Mistake No. 2: Not documenting and sharing your wishes
Maybe you've thought about your funeral in detail, right down to what you'd like to wear and which songs you'd like played. But if you don't document and share your wishes, who will know?
Some people discuss their wishes with family or friends, but they don't write them down. Others may just choose burial or cremation and think that's all that's needed. Grieving family members may not remember what you said you wanted. They may disagree about what they think you wanted. Planning allows you to confirm every preference and make your choices known to family members. By documenting your plans with a funeral home—and letting your family know—you eliminate the confusion and take pressure off your family.
When you plan ahead, don't forget one all-important detail: Tell your family the name of the funeral home where you made arrangements, so they know whom to contact when the time comes.
Read 6 Reasons Prepaid Funeral Plans Are the Best Gift You Can Give Your Children.
Mistake No. 3: Not paying for funeral arrangements in advance
In addition to making your wishes known and eliminating some of the stress on your family, planning ahead can save money. Like many things, funeral costs rise over time, and paying for them in advance lets you lock in today's prices on many items. For example, if you pre-plan your celebration of life and choose a casket that costs $2,000, even if you don't need a casket for 20 years, you've got a price guarantee. No matter how much the cost of that casket increases, you will never pay more than the original $2,000.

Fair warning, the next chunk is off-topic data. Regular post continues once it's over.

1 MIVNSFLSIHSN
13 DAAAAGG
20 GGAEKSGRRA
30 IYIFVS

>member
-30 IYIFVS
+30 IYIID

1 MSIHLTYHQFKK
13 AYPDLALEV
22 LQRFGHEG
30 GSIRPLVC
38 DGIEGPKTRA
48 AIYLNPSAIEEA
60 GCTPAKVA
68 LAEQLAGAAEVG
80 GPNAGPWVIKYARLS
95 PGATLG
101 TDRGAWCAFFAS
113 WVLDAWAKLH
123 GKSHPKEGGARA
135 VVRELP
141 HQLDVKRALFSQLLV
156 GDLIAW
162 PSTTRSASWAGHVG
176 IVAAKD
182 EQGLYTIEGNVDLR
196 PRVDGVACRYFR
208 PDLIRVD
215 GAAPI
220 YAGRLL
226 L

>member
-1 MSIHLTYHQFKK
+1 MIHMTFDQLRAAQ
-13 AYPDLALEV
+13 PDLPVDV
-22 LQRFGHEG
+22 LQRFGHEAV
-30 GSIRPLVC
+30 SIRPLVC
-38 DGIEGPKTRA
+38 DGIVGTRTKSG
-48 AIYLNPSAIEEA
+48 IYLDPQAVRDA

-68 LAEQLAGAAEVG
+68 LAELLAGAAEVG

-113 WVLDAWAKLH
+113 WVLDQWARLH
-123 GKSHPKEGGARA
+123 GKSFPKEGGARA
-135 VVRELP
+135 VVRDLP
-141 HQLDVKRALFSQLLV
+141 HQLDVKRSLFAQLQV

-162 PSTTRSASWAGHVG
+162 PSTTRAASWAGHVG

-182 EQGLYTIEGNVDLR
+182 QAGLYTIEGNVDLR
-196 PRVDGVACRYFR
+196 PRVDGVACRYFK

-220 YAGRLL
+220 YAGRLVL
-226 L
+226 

What’s more, a prepaid funeral plan helps ensure your family isn’t faced with financial hardship. Even if you've planned to pay memorial expenses through life insurance, those funds can take weeks or months to become available. Payment for a funeral is expected at the time of service, and not every family has thousands of dollars in cash on hand or a credit card to which it can be charged. Advance planning means less worry about money for your loved ones.
Bonus Mistake: Thinking your will has you covered
Many people believe that just because they've made funeral wishes known and allocated money for expenses in a will, that they're covered. The reality is that a will may not be consulted until days or weeks after death. By then, your service may already have taken place, and funds may be tied up in probate for months. Planning ahead solves both.
What affects funeral and cremation costs?
There are hundreds of decisions that must be made when planning a funeral, cremation or memorial service, and making funeral arrangements can often seem confusing or overwhelming. Because there’s no one-size-fits-all approach to planning a funeral or memorial service, there are different costs and expenses to consider. Learn what to expect and get your free Guide to Understanding Funeral and Cremation Costs today.